the planning commission is rewarding the developer with enormous bulk and inappropriate mass and four times the number -- >> please focus on affordable housing. >> how can the city be serious about making housing affordable windy like8 -- when deals like 8 washington are pushed through the pipeline? that is what is happening at the planning commission. we need to change the culture, change the pattern, rethink what san francisco really needs. it is not luxury condos. it is affordable housing. moderate priced housing. new developments like those we have mentioned are not paying their share to that end. thank you. >> thank you.
>> good afternoon, supervisors. supervisor kim comment thank you for allowing me to speak. -- supervisor kim, thank you for allowing me to speak. when a developer comes in and gives you a promise, he will commit 50 apartments to the low income -- and he comes back to the building committee and the planning commission and says, i have almost -- i have most of the building built, but i can only give you 25. every building has to have some percentage of low income people. i know most people do not know that the building on mission street was built with hud money.
the supervisors should make sure that when a developer promises low income housing in a development, he should not be able to walk away from aunt and say, i can only give you 10 or -- and walk away from it and say, i can only give you 10 or 8. the land use people are doing a wonderful job, but they are making high-rises for the 1% of people. anything we can do in san francisco, i am in a property that is a blessing. we have a lot of activities. we need more low-income housing. the bayview is going upscale. the mission is going upscale. please put the brakes on this development. thank you. [applause] supervisor kim: i want to call tadmor names. -- ten more names. [reading names]
>> thank you. my day job is a community partner -- housing partnership. my moral compass around housing policy comes from my uncle. we used to walk around south market and he pointed out for the redevelopment agency had torn down his, and put up a monument to martin luther king. he never told the story in the impacts of him and his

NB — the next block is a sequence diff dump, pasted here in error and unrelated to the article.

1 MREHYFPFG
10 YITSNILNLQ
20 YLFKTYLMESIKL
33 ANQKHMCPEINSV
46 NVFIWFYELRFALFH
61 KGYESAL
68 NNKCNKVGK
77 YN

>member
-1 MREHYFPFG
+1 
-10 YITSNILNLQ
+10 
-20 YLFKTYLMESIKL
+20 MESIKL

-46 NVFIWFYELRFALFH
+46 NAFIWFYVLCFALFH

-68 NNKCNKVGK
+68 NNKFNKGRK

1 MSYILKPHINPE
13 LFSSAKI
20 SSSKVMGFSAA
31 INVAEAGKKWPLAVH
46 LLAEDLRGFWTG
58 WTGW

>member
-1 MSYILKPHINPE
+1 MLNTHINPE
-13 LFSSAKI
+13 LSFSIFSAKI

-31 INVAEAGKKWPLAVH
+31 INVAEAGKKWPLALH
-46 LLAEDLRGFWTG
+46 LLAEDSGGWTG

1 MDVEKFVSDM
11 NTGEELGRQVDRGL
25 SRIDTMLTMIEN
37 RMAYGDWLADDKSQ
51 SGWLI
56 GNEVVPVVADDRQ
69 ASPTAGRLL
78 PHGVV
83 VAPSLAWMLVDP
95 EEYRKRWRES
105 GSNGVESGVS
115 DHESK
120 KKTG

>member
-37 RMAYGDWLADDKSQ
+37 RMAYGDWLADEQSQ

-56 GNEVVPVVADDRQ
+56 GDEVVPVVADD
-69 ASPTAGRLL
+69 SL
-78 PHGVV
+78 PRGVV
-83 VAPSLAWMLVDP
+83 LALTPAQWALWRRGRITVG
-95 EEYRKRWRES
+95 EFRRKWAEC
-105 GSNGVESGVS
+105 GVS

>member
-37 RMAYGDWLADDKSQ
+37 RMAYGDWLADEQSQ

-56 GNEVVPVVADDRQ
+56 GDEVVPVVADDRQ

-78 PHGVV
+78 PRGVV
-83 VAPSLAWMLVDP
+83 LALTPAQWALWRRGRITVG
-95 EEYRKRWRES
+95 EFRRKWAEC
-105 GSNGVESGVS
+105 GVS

community of elderly working- class men. the rainbow coalition of victims of redevelopment. it shaped the way i think of things now. my moral compass and my optimism thinks that we can eventually build a housing strategy that keeps everybody who needs to be here in town. from people living in cardboard boxes, to middle-income families looking at a way to stay in the city that their labor helped to build. i would encourage all of us, we have enough smarts and creativity to deal with. i would encourage everybody to start to move away from the idea of affordable housing as simply a ruse for the people who are lucky to come up on the waiting
list. front and center of the city's economic development strategy. this is clearly a grass-roots economic development strategy of putting people back to work from the construction trades all the way down to white-collar work. things that the affordable housing canada does not have to -- community does not have too. >> thank you. >> good afternoon, supervisors. thank you for your time this afternoon. i am so glad that the supervisor commission this performance audits. it is a relief to have real numbers, real data to refer to when we are having these
conversations. the additional work that most put in, i think we're starting to get a fuller picture of what we are talking about. we know what our goals are. when i read the audit, a few things popped out at me. the first thing is that the disillusionment of the lead development agency -- the redevelopment agency is a crisis for the city. the works for the folks coming together for the housing trust fund, it is daunting. it is always difficult to get things like this through, additional funding sources are needed. in order for affordable housing to continue to be built, we have to look at money resources and land resources and policy resources. it is also